EDF, Google Join Forces to Map and Measure Dozens of Underground Leaks from Jacksonville Natural Gas System
Project Highlights Hidden Climate Risk, Reveals Untapped Opportunity;
Online Maps Will Help Utilities, Regulators Prioritize System Upgrades
(JACKSONVILLE – May 3, 2016) Environmental Defense Fund and Google Earth Outreach have teamed up to create interactive online maps using Google Street View mapping cars specially equipped with sensors and software allowing researchers not only to locate but also measure dozens of natural gas leaks beneath the streets in select parts of the city of Jacksonville. Those areas are all served by TECO Peoples Gas, which has cooperated with researchers on the project.
Utilities are required to address leaks that pose safety threats promptly. However, smaller or more remote leaks can go undetected or unrepaired for long periods. Leaks like these usually don’t pose an immediate risk, but leaking natural gas – which is mostly methane – has a powerful effect on the climate, packing 84 times the warming effect of carbon dioxide over a 20-year timeframe.
“Methane leaks are a serious environmental challenge for utilities everywhere, and a big waste of valuable resources. Fixing these leaks is a quick way to dramatically reduce greenhouse emissions,” said Jonathan Peress, EDF Air Policy Director for Natural Gas. “Replacing old, leak-prone pipes is a necessary but expensive job, and it’s important to be both efficient and cos-effective. The technology we’re demonstrating in Jacksonville can help find problem spots and prioritize those efforts.”
The Jacksonville maps are available at www.edf.org/climate/methanemaps. Neighborhoods including Springfield, San Marco, and Riverside/Avondale were chosen as a representative sample of the system.
A video describing the project more fully is available on YouTube at http://tinyurl.com/MethaneMaps.
About 20 percent of the mains operated by Peoples Gas are at least 50 years old, according to the federal Pipeline and Hazardous Materials Safety Administration (PHMSA). Rising sea levels put Jacksonville and other Florida communities on the front line of the world’s climate challenge. The mapping project is designed to showcase new sensing technologies to help utilities and regulators prioritize investments in system upgrades in order to maximize environmental and economic benefits.
The mapping project was developed in collaboration with scientists at Colorado State University. The researchers collected 1.5 million data points driving 820 miles of roadway, and found nearly 90 leaks. That’s fewer leaks per mile than most other gas systems measured by the team. Some, but not all, were already known to the utility.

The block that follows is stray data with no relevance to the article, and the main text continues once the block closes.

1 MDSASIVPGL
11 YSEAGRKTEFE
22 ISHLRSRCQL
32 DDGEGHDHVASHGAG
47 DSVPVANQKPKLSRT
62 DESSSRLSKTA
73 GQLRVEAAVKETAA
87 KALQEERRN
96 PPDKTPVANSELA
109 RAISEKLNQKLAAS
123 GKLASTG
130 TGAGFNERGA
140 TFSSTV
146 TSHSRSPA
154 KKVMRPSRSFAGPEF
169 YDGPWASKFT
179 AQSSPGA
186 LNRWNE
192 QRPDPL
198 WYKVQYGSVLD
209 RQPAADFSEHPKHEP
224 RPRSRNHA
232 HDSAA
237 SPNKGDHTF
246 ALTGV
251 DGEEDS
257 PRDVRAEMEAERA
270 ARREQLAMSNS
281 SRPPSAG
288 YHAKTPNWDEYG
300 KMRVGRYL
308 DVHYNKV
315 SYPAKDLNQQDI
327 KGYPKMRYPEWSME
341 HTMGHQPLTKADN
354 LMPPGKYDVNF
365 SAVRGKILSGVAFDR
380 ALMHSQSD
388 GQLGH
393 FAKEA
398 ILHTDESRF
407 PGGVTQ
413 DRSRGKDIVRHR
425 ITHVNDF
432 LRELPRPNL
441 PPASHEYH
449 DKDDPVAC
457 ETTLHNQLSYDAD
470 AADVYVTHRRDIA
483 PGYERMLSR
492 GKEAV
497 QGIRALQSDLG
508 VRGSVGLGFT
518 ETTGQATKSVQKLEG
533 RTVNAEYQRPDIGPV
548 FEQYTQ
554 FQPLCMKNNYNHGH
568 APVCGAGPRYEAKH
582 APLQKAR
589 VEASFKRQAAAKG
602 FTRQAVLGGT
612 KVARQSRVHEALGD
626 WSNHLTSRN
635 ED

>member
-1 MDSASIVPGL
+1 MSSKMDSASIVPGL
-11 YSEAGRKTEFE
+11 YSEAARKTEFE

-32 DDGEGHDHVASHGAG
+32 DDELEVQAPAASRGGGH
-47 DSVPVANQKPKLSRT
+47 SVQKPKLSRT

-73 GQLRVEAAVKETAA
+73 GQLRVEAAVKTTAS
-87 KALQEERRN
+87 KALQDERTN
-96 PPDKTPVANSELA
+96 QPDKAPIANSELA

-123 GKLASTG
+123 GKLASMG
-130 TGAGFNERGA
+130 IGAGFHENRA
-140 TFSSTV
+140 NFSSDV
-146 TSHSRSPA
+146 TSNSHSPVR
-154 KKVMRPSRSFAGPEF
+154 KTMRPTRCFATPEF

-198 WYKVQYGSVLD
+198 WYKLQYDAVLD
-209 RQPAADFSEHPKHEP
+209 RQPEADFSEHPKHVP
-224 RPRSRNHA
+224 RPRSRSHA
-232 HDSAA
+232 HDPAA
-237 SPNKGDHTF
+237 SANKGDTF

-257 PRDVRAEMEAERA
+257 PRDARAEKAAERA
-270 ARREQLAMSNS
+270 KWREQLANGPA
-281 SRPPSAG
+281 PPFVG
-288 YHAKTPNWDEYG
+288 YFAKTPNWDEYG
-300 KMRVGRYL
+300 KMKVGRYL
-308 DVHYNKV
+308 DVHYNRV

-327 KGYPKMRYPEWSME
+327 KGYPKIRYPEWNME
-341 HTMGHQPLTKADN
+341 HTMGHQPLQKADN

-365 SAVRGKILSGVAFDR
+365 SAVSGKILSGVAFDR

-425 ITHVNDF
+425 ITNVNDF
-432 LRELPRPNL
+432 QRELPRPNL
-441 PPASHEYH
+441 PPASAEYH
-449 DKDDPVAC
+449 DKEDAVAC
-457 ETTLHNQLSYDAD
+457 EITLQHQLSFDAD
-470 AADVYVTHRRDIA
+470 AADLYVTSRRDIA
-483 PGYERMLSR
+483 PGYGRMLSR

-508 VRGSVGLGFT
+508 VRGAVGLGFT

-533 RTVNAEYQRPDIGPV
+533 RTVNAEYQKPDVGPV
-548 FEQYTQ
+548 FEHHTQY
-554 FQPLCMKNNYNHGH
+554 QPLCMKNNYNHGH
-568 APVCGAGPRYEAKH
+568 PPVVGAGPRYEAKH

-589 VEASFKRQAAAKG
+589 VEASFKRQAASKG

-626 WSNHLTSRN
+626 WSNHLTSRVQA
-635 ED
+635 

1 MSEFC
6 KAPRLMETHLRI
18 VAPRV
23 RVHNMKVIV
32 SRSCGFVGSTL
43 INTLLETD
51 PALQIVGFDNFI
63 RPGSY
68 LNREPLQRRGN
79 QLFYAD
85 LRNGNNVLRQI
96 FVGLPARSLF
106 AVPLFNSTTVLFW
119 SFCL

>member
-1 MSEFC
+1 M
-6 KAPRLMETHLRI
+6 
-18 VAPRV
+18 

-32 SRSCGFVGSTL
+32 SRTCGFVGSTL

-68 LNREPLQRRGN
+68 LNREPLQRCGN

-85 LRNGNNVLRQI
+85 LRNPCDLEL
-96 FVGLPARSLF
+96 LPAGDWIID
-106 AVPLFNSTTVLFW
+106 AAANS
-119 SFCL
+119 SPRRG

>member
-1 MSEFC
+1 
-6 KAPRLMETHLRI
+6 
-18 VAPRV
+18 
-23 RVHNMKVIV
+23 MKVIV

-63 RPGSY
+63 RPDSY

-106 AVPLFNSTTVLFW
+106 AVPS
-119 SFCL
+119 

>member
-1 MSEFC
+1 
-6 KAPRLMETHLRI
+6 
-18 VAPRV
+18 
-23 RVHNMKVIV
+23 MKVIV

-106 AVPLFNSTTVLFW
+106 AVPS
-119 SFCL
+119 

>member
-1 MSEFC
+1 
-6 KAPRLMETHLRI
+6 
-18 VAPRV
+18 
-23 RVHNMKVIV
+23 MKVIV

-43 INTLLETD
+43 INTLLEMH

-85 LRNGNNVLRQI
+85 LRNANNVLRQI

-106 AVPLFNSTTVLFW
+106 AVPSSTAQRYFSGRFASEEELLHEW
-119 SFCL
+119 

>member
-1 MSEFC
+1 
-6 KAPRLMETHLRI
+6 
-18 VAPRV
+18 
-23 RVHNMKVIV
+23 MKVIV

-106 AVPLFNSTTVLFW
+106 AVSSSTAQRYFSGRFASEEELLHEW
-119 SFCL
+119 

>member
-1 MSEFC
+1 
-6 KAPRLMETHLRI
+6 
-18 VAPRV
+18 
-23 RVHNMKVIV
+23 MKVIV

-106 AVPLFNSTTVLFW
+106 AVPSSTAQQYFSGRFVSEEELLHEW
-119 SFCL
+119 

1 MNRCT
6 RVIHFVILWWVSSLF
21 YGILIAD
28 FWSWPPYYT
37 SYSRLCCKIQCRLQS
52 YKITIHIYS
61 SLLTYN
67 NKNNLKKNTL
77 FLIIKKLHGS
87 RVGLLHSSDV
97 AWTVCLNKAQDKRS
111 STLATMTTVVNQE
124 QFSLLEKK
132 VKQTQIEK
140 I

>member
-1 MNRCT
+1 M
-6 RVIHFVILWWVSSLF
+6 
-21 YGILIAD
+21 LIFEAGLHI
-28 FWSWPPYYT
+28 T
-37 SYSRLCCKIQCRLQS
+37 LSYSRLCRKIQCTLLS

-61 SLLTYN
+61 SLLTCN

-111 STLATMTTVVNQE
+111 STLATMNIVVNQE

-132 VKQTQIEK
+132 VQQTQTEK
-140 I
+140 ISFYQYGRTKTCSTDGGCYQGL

Florida Making Progress Tackling Leaks
Florida’s regulatory framework for oversight of utilities’ leak management efforts and replacement of local distribution pipes goes beyond those of many other states. Thanks to an accelerated pipeline replacement program approved in 2012 by the Florida Public Service Commission, Peoples Gas has already significantly reduced the levels of leak-prone materials on its system. EDF believes there are more opportunities to reduce methane leaks in Florida.
“Florida has a very strong regulatory framework for leak repair and management. But Florida should also be requiring state-of-the art technologies to find and measure leaks more often, and using that data to prioritize repair and pipeline replacement efforts,” Peress said. “Leaks that are a safety threat should always be fixed immediately, but after that, utilities should be tackling those with the greatest emissions, which pose the most serious threat to the environment.”
Early detection of natural gas leaks benefits both customers and the environment, and has the potential to reduce the need for costly and disruptive emergency repairs. EDF also recommends sharing leak data with the public. Utilities in New York and California are already publishing dynamic maps of their natural gas leaks. EDF believes Florida utilities should be, too.
New Technology Means Better Opportunity
EDF has been working with utilities in cities around the U.S., including Boston, Chicago, New York and Los Angeles to validate technology to detect leaks and assess leak sizes quickly and more efficiently. Methane emissions data from the project is also being used by New Jersey’s largest utility, Public Service Electric and Gas, as part of a three-year, $905 million program to expedite the replacement of up to 510 miles of gas mains and 38,000 service lines.
The technology in this pilot project is newer and more sensitive than devices typically used by utilities to detect leaks on their systems. It is designed to find and measure leaks that wouldn’t necessarily turn up or warrant repair based on safety concerns alone, but which do add up to a major environmental issue. EDF and researchers at Colorado State University have spent four years testing and fine-tuning the technology, which is built specifically to filter out other kinds of methane emissions, including natural sources, waste dumps, and natural gas vehicles.
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